Girls’ Education in Venezuela Suffers Amid Political Crisis
The people of Venezuela are currently suffering as a result of the economic and political crisis occurring in the nation, which has affected girls’ education in Venezuela severely. Public schools that used to be ranked among the top in South America are now rarely opened for class. The annual dropout rate has doubled and more than one-quarter of teenagers are not enrolled in school. Additionally, according to Foundation Bengoa, a quarter of Venezuelan children missed class in the 2017-2018 school year because of hunger.
The many protests and high crime rate put students at risk and disrupt the school day often. According to Business Insider, more than one-quarter of teenagers are not even enrolled in school due to fear and lack of resources. According to Tupac Amaru Rivas, the head of El Sistema school in Caracas, parents often prefer to keep their children at home and teachers often cannot attend school so the school is forced to cancel class.
How the Venezuelan Government is Reacting
Although there is proof of a decline in the quality of education, the government refuses to acknowledge this by insisting that 75 percent of the national budget goes to the social sector. President Maduro released a statement saying, “Amid the economic war, the fall of oil prices, international harassment and financial persecution, not a single school has closed.” Venezuela currently ranks last globally in the Rule of Law Index. The lack of transparency and press coverage means that some official information is inaccurate or unavailable.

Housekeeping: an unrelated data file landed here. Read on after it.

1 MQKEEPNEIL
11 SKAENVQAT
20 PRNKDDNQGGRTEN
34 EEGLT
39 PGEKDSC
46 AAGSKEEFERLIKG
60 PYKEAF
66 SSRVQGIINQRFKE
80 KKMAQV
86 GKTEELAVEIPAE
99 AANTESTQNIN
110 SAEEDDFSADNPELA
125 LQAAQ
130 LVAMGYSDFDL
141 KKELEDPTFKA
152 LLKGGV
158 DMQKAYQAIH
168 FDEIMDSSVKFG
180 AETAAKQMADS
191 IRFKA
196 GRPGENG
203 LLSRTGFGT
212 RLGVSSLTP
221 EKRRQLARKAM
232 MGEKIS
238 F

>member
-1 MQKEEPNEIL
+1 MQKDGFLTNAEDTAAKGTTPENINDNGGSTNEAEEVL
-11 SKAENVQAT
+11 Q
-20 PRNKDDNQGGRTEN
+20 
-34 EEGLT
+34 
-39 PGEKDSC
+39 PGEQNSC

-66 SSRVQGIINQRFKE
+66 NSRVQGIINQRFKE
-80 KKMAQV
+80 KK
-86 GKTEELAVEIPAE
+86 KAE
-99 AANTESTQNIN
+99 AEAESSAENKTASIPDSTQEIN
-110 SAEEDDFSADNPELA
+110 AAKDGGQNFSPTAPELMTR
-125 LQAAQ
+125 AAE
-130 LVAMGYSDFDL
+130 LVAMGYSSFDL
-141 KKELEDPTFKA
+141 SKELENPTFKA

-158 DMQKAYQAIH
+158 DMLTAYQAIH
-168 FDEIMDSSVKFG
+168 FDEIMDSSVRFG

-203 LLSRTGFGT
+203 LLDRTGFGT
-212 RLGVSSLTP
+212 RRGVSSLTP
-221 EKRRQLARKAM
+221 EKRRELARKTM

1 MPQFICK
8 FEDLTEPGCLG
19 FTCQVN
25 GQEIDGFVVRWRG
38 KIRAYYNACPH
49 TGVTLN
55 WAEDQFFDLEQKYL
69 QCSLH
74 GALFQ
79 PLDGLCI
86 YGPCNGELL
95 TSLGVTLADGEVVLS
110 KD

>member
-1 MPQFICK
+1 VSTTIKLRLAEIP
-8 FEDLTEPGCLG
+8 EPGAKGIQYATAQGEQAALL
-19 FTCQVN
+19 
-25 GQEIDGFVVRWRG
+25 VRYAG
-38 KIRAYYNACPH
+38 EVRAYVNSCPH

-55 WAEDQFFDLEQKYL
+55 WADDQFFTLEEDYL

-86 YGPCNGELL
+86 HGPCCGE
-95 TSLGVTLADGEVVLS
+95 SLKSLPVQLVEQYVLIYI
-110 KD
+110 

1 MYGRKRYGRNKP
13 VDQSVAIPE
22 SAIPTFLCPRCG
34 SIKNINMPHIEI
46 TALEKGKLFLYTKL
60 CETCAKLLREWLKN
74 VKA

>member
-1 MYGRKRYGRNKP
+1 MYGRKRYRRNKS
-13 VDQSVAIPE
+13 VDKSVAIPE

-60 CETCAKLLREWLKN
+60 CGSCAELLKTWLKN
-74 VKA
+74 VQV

Ever since former President Hugo Chavez came into power, delivering a high-quality education to the youth was a priority in Venezuela. However, due to the recent economic and political crisis, girls’ education in Venezuela and education, in general, has taken a hit.
Issues Affecting Girls’ Education in Venezuela
School in Venezuela is often canceled because of the lack of basic utilities and food. The Caracas Public High School has even had to close down for weeks at a time. A group of parents has said that Venezuelan children have missed an average of 40 percent of class time because of canceled classes.
The schools have also been affected by crime and instability in the country. Teachers are among those who have been shot, murdered or are missing. Additionally, teachers even exchange a passing grade for food. It is also common for teachers not to show up to class because they are waiting in food lines for their families.
Issues Within the Venezuelan School System
Even when school is open, what is being taught in schools is often flawed. The Associated Press has reported that some schools even leave textbooks delivered by the government unopened because teachers see them as “too full of pro-socialist propaganda to use.” This not only affects girls’ education in Venezuela but also education in the nation as a whole.
Education itself it suffering enough and the gender gap continues to increase in the midst of the economic crisis. In 2017, Venezuela scored 0.71 on the Gender Gap Index compared to 0.69 for the three previous years, meaning that women are approximately 29 percent less likely than men to have equal opportunities.
Although this is concerning, Venezuela is known to have very little discrimination in educational and social institutions. Rates of school enrollment and years of education in Venezuela are about the same for girls and boys.
The issue of the educational decline in Venezuela needs to be addressed before it is too late. A spokeswomen from the Movement of Organized Parents in Venezuela told the Associated Press, “This country has abandoned its children. By the time we see the full consequences, there will be no way to put it right.” Education, specifically girls’ education in Venezuela, will continue to suffer until these issues are dealt with.
– Luz Solano-Flórez